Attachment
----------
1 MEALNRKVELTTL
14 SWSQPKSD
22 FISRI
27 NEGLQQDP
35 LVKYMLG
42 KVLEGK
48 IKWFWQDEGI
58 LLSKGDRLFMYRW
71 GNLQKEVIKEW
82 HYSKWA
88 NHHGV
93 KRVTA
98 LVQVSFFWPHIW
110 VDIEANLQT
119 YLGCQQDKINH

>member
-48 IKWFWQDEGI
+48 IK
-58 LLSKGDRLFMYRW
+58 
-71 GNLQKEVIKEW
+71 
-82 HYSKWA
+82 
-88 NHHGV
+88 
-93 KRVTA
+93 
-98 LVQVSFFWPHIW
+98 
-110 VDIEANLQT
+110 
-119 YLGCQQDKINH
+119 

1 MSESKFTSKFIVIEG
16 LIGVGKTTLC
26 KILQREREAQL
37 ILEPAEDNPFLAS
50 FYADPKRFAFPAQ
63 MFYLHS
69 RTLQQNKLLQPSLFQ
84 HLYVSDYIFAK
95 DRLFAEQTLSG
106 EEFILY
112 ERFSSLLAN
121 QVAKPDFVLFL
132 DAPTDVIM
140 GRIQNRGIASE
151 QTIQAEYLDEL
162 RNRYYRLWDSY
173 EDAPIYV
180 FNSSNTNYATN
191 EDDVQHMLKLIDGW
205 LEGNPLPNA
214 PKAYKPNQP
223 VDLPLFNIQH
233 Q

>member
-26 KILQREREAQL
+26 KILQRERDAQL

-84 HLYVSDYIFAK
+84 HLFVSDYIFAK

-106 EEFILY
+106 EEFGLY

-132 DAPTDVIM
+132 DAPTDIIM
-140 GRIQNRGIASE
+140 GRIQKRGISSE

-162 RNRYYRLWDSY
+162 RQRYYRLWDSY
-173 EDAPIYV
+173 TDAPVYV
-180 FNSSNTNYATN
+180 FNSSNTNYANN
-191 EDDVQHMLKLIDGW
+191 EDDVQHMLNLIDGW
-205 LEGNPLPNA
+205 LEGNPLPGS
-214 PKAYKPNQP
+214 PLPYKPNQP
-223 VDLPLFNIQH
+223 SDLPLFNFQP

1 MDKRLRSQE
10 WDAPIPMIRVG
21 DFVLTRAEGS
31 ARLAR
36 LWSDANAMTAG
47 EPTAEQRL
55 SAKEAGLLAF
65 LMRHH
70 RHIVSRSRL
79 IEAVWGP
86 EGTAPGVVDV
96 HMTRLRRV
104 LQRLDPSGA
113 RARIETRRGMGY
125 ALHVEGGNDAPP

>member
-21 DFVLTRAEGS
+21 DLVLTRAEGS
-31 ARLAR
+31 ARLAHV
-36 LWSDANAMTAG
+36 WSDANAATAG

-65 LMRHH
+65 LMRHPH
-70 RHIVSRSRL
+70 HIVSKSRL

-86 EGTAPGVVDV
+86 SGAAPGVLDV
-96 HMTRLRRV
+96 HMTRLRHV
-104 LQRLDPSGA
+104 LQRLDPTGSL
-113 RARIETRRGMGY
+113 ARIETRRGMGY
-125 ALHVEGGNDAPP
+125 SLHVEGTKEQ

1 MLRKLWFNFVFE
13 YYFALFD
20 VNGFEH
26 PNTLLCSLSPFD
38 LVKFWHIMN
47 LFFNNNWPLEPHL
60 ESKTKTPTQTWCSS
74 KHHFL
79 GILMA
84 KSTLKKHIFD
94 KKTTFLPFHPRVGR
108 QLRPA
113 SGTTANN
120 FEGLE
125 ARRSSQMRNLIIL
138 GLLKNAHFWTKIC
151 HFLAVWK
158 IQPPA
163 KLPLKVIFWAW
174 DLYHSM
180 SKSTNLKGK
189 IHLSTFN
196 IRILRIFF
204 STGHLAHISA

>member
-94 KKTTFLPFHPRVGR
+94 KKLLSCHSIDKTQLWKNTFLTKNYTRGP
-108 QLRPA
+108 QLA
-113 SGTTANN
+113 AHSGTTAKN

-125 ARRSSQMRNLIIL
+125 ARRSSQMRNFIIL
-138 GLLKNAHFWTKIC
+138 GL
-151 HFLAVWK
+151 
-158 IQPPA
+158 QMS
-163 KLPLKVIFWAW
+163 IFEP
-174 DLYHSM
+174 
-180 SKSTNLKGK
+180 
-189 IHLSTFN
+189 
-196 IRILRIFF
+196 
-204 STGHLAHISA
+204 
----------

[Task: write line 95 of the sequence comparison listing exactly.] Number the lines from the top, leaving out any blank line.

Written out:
104 LQRLDPSGA